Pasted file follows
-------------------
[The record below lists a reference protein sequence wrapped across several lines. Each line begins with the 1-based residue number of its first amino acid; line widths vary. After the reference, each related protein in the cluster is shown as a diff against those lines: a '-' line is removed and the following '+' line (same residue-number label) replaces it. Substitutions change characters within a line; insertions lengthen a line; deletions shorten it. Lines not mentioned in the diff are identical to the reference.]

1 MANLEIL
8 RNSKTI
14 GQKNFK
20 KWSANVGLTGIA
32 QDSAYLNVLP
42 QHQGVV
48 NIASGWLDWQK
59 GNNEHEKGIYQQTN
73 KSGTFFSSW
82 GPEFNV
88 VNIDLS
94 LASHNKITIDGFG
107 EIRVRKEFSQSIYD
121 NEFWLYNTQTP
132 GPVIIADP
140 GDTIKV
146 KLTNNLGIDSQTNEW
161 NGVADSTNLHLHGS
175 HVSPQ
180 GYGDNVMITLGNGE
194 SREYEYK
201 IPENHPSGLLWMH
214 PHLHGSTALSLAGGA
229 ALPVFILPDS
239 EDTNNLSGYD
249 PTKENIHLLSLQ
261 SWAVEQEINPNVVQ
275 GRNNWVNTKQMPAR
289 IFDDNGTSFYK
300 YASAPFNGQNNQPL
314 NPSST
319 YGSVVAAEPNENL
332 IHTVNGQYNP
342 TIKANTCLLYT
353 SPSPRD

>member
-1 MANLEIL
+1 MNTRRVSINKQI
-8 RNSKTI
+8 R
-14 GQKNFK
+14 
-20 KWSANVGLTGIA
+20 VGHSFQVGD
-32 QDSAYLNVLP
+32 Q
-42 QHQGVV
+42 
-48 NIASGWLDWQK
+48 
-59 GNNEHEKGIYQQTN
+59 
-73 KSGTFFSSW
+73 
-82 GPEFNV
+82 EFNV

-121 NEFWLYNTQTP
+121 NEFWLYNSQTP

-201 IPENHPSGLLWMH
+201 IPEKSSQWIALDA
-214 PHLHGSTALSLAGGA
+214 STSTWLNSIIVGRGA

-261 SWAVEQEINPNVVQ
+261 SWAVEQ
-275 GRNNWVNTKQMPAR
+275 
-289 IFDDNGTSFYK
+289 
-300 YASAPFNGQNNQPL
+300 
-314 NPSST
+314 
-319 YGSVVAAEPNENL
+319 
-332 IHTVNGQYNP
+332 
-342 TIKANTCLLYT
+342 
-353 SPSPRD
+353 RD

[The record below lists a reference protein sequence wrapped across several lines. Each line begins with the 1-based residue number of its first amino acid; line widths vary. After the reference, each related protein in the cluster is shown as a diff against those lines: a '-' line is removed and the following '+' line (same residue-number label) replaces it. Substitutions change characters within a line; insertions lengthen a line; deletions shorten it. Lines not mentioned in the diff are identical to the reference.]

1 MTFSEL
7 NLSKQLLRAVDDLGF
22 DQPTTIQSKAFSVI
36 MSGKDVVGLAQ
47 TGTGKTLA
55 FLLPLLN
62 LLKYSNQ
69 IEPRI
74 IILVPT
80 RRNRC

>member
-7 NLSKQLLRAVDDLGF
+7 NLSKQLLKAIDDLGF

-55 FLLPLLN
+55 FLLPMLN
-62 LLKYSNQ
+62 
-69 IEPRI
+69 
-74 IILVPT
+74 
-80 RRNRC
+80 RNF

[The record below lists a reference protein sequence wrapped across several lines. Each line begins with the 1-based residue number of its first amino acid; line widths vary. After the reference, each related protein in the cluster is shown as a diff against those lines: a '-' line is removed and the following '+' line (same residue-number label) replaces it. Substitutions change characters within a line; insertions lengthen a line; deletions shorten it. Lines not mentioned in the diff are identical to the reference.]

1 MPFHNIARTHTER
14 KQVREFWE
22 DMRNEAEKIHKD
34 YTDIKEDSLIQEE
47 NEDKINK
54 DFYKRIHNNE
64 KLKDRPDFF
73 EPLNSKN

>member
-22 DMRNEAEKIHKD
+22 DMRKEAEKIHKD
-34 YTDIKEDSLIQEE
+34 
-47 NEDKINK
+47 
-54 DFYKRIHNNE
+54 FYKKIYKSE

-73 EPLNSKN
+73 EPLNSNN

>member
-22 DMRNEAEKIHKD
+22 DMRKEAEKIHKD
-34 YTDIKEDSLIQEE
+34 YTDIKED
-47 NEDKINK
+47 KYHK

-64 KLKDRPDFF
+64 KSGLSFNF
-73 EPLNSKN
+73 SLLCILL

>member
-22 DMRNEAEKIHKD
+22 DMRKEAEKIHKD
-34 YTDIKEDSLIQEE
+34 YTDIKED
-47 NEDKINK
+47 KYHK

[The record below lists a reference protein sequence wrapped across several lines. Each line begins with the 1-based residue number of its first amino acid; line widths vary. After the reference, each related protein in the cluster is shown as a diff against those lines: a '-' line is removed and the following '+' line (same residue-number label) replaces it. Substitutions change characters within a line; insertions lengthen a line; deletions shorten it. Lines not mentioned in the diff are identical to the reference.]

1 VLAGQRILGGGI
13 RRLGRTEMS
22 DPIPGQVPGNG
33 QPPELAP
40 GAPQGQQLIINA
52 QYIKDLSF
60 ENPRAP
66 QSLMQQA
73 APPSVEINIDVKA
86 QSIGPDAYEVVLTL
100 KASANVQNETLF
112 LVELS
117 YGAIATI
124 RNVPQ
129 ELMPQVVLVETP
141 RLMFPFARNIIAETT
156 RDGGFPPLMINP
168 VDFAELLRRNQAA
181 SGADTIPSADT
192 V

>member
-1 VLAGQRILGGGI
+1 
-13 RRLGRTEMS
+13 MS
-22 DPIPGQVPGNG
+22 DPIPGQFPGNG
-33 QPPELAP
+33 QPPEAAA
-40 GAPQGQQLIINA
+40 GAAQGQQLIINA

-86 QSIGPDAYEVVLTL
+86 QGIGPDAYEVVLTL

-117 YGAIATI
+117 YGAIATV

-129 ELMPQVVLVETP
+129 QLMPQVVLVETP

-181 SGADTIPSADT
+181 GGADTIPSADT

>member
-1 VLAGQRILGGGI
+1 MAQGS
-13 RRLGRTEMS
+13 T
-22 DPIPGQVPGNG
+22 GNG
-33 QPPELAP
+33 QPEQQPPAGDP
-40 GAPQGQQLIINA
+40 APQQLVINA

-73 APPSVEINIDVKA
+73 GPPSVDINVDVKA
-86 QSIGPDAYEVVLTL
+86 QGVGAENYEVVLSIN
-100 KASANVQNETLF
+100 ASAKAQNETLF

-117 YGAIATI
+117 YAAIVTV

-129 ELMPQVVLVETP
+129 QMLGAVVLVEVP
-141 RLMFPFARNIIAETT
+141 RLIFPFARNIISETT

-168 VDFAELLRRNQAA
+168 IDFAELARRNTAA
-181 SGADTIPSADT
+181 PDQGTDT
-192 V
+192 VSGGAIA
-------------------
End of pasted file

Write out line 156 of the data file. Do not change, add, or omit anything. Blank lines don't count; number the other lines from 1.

112 LVELS